Thursday, December 20, 2012

Adult Children: Surviving the Holidays With or Without Them

Have you ever planned a festive holiday feast and then few, if any, family showed up?

Do you long to be with family for the holidays -- but they have other plans that don't include you?

Are you are the only person in the family who wants to celebrate Christmas while everyone else around you is in full "Humbug!" mode?

These scenarios, to varying degrees, are played out in households worldwide. It can feel devastating when adult children -- by choice or necessity -- don't come home for Christmas or don't invite you to celebrate with them or are noticeably unenthusiastic this year about getting together for the holidays. What can you do if you're in the holiday spirit but those you love most aren't going along with the plan?

Create a alternate celebration at another time.  Maybe your adult children have other commitments during holidays but are happy to visit before or after. And after the initial disappointment upon hearing this news, try seeing this, not as rejection, but as an opportunity to expand your holiday season.

My friends Mary and John greatly miss seeing their two adult daughters, married with children and both living in different states. John's physical limitations preclude travel and the grandchildren's activities -- school pageants and sports as well as tight family budgets --make traveling during the peak holiday periods difficult. But their daughter Liz delighted them recently with a surprise weekend visit in early December. She and her family flew in from Denver, bearing gifts and holiday cheer. Christmas came early and wonderfully for them this year.

My neighbor Phyllis was initially disappointed that her daughter Kathy would be unable to come for Christmas, but is delighted to welcome her for a visit during the first week of January, when life will be a bit less hectic, with a better chance to talk, relax and simply enjoy each another.

Some young families prefer to have a Christmas alone together with grandparents celebrating with the kids and grandkids at other times during the holidays. Some do the balancing act with both sets of in-laws from holiday to holiday: Thanksgiving at one home, Christmas Eve or Christmas at another. It's important to respect individual commitments and preferences and find ways to celebrate together -- whether this is on the actual holiday or some other time during the season.

If you're tempted to protest or complain, take a deep breath and go back in time. Remember, for a moment, how it was for you when you were a young adult, perhaps newlywed or with a young family, and how delicate the holiday balancing act was for you -- and then extend your empathy and understanding to your adult children who are now engaged in that same delicate balancing of time with all those they love.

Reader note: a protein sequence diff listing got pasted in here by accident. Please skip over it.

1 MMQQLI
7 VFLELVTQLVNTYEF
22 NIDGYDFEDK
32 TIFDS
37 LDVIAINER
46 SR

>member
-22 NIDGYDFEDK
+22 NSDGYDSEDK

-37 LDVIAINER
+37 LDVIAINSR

Celebrate a new way this year. One long-divorced friend who finds himself alone on many holidays has found pleasure through volunteering at an organization that feeds homeless and low income families on major holidays. He finds renewed joy in giving and says that he now can't imagine spending Thanksgiving and Christmas any other way.

Creating new holiday traditions with friends who are in a similar situation can also chase away those holiday blues. It can be a chance, with this new family of friends, to make completely new and different holiday memories.

If you sense that your adult children are hesitating to get together for the holiday because of economic constraints, you might choose to simplify Christmas this year by suggesting no gifts -- except, perhaps, for young grandchildren -- and a relaxed day together with all the things you enjoy doing as a family -- perhaps church services, perhaps Christmas music and stories, perhaps a delicious meal shared with each other. If adult children live at a distance, can't afford to travel during the holidays and don't want to  accept travel expense money from you, plan a virtual holiday together. One family I know coordinated menus and meal times for an extended holiday family dinner via Skype.

Treat yourself to a holiday trip. Several single women in our community who find themselves alone this time of year are headed to Mexico or other sunny spots for the holidays. One woman we know says that "If I'm home, I'll just be depressed and focused on the fact that I'm alone. By going to Mexico, it's a gift for me -- warm beaches, great food, and a chance to celebrate my way. Last year, I didn't even leave town, but checked into a very nice local hotel for two days of pampering. Instead of slaving over the holiday turkey, I was having breakfast in bed. Although I would have happily cooked a holiday feast if my kids had come to spend the holidays with me, this new way of celebrating worked for me. My gift to myself was relaxation with a touch of luxury. And this year it will be relaxation in an exotic setting."

See a holiday without adult children as a time to reconnect with each other.  With so much holiday activity and attention happily focusing on children and grandchildren, long-time spouses may not have much time for enjoying each other. If the kids can't come for Christmas this year, seize the opportunity to do something you might not do otherwise.